The U.S. Department of Education has announced the latest round of grants for the Investing in Innovation, or i3, fund. The $150 million will be distributed to winning school districts, groups of school districts, non-profits affiliated with school districts or consortium of schools that raise student achievement and close performance gaps. It will also look for applicants seeking to improve teacher effectiveness, as well as those that address graduation and drop-out rates.
The i3 fund was borne out of the president’s stimulus package. Last year, the Dept. of Education awarded 49 applicants $650 million according to a three-tier model that took into account the applicant’s previous track record of success and scope of idea proposed. The winners and what their projects can be found here. Proposals were submitted by 1,698 applicants.
The current round also employs a three-tier model:
- Up to $25 million each will be available for Scale-up grants to applicants with the strongest evidence and track records of success;
- Up to $15 million each will be available for Validation grants to verify effectiveness for programs with moderate levels of evidence;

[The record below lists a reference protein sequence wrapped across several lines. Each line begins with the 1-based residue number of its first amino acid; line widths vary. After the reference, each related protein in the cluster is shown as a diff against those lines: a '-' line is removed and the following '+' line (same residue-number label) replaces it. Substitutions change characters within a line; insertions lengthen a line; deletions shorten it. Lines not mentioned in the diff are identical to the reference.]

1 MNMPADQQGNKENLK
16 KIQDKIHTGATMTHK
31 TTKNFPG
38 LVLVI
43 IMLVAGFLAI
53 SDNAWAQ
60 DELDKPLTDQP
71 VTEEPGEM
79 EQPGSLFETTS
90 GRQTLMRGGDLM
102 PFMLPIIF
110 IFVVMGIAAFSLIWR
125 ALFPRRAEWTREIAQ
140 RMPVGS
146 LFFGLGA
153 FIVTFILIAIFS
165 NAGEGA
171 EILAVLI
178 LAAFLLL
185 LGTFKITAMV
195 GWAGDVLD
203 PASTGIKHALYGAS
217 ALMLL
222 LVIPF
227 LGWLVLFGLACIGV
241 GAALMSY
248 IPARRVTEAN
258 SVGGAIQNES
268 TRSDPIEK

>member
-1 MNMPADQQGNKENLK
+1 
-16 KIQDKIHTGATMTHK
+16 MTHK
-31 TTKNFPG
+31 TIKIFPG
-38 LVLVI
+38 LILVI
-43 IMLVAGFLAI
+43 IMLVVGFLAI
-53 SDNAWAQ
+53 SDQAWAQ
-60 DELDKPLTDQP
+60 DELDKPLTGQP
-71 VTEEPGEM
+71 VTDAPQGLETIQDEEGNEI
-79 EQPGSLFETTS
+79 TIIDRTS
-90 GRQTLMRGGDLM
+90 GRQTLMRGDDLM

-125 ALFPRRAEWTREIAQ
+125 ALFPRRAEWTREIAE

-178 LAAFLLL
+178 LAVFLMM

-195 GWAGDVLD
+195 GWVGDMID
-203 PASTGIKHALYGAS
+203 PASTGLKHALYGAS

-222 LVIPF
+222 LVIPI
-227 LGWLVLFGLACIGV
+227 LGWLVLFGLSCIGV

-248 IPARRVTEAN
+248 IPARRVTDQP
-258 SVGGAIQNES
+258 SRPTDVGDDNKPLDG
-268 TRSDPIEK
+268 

- Up to $3 million each will be available for Development grants to support new and high-potential practices whose impact should be studied further.
Some changes include a new emphasis on rural school districts. EducationWeek explains the interest in these often overlooked communities:
Rural-school advocates have repeatedly accused the department of designing programs that shut out rural schools, which advocates argue have a tougher time in competitions because they often lack the resources of their big-city counterparts.
By deeming this an additional priority, the Education Department has signaled that it wants to step up interest in, and awards to, rural-centric programs. In fact, education officials said they might use their discretion to skip over high-scoring applications in other categories to make awards in the rural category.
Among the top winners from last year is Denver Public Schools. The district won a grant worth up to $25 million to “improve literacy and bi-literacy instruction and achievement in schools with high numbers of ELL students, which will implement strategies used successfully in linguistically diverse classrooms across content areas to address the linguistic and academic needs of English-language learners (ELLs) and students with disabilities at the middle school level.”
Education professor and former assistant secretary of education Diane Ravitch has questioned the program’s success, one of the many reasons columnist Jonathan Alter wrote a searing indictment on her “phony empiricism” in a Friday column on Bloomberg.com.